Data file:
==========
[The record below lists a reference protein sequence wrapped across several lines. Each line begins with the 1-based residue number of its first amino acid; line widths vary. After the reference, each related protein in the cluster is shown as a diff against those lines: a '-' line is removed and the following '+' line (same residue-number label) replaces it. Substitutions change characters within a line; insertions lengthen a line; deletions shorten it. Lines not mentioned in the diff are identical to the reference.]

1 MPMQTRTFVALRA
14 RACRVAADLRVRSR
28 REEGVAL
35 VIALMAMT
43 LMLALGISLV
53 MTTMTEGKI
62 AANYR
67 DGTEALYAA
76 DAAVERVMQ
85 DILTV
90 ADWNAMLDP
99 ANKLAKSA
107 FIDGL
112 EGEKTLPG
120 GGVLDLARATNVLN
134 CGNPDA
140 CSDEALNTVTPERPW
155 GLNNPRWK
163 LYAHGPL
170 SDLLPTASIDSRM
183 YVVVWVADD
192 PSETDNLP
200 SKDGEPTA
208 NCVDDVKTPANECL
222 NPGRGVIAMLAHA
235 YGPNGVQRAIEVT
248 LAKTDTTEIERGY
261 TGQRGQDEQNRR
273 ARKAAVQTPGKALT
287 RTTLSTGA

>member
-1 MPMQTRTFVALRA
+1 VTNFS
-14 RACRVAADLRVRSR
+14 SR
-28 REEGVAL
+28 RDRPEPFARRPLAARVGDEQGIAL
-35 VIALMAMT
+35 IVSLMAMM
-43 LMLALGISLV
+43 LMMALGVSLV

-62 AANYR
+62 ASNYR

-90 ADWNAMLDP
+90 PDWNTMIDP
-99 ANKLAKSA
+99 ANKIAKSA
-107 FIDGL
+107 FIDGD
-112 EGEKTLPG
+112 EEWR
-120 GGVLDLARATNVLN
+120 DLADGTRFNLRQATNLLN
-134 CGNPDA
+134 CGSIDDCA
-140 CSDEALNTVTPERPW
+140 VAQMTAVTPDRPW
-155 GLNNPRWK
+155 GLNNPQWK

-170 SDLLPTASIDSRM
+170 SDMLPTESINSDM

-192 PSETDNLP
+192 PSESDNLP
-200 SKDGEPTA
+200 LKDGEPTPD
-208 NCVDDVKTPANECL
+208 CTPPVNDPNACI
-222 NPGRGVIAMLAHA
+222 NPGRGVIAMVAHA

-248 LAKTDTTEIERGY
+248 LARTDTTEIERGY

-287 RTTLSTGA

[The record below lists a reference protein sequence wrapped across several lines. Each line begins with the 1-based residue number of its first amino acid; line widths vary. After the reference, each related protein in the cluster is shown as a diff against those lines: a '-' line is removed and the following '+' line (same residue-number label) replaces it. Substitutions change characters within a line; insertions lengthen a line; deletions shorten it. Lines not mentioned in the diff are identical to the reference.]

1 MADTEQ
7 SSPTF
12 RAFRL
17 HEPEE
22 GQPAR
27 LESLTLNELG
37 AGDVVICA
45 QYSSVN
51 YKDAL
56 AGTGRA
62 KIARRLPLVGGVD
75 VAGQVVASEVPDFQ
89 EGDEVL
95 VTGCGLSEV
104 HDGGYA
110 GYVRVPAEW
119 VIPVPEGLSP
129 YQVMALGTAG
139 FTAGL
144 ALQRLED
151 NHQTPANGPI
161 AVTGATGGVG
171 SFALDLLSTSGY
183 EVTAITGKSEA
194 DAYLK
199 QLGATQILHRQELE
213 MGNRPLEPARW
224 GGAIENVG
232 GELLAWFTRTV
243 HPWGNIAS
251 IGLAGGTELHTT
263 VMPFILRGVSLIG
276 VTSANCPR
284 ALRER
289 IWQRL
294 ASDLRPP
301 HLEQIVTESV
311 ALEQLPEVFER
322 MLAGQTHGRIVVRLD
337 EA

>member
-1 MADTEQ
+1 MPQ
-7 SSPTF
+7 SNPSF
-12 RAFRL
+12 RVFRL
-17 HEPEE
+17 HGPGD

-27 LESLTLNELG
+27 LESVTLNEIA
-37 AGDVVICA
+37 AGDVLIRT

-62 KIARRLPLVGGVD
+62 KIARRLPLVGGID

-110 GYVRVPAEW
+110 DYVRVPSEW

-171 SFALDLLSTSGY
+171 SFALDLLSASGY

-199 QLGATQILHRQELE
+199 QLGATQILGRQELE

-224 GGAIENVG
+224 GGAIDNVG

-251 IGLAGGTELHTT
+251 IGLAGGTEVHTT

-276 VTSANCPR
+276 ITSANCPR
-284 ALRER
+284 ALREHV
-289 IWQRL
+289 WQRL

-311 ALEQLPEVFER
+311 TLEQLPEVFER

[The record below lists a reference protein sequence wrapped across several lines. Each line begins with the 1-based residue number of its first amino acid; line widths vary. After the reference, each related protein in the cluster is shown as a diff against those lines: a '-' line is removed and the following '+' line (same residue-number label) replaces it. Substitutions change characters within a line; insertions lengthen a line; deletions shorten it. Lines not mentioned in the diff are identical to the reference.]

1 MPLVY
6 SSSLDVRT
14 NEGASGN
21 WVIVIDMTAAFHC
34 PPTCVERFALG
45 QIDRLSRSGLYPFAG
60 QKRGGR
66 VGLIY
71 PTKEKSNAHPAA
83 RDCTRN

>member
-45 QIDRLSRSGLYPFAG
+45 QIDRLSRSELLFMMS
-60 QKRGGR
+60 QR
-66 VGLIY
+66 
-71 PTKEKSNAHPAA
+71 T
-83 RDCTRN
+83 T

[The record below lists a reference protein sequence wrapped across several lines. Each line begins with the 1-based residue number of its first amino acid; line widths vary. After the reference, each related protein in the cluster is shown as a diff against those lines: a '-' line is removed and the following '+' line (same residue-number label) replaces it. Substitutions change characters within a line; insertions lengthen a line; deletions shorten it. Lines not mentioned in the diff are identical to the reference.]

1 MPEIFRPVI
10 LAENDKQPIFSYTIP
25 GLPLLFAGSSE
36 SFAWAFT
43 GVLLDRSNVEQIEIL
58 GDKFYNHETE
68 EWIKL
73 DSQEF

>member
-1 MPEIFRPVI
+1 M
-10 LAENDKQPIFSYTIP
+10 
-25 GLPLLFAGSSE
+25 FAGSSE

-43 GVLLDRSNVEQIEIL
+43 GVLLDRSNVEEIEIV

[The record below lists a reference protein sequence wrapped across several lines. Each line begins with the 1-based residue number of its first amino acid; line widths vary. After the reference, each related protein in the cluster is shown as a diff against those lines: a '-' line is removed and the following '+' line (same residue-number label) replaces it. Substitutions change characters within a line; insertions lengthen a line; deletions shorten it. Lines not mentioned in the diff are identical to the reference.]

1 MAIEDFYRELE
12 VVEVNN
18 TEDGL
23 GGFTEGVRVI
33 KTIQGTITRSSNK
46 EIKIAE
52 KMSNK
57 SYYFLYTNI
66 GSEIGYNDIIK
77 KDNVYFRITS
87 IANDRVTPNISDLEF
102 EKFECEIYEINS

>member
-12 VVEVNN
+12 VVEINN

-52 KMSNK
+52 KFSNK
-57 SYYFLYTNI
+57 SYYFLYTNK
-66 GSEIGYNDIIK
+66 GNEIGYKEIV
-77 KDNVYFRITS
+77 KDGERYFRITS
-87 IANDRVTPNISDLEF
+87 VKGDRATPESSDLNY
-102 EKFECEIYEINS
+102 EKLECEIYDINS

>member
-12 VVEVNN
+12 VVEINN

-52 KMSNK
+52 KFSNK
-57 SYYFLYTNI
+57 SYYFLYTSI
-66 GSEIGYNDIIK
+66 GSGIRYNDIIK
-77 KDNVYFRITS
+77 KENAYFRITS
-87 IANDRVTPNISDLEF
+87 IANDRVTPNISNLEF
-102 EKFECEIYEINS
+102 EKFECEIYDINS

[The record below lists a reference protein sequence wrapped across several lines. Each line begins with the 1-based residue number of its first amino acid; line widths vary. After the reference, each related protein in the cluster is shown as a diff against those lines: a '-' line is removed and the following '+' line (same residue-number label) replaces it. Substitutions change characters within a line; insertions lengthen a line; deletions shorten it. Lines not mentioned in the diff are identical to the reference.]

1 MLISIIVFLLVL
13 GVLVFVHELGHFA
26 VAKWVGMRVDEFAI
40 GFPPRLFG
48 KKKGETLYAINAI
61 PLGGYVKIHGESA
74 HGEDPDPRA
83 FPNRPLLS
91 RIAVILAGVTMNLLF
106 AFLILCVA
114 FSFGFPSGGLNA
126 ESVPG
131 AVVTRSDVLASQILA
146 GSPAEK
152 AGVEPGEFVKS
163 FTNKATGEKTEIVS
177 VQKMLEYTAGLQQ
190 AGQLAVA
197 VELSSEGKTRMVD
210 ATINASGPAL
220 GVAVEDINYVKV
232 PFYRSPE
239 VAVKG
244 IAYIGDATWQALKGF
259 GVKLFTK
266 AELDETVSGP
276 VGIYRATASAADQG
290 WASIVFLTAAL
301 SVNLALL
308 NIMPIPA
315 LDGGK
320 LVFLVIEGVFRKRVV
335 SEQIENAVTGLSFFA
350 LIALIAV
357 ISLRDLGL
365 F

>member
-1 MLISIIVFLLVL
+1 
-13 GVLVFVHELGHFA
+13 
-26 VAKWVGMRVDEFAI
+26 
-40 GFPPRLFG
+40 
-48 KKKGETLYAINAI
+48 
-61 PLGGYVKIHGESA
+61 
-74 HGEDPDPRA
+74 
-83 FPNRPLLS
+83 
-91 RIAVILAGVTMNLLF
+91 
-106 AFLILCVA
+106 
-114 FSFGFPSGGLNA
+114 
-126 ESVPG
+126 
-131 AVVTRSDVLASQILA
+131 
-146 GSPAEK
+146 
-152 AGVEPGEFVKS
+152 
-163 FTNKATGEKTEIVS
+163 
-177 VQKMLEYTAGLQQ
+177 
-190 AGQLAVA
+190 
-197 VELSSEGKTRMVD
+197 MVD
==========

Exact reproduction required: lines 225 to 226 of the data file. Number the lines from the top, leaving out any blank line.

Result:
-77 KDNVYFRITS
+77 KENAYFRITS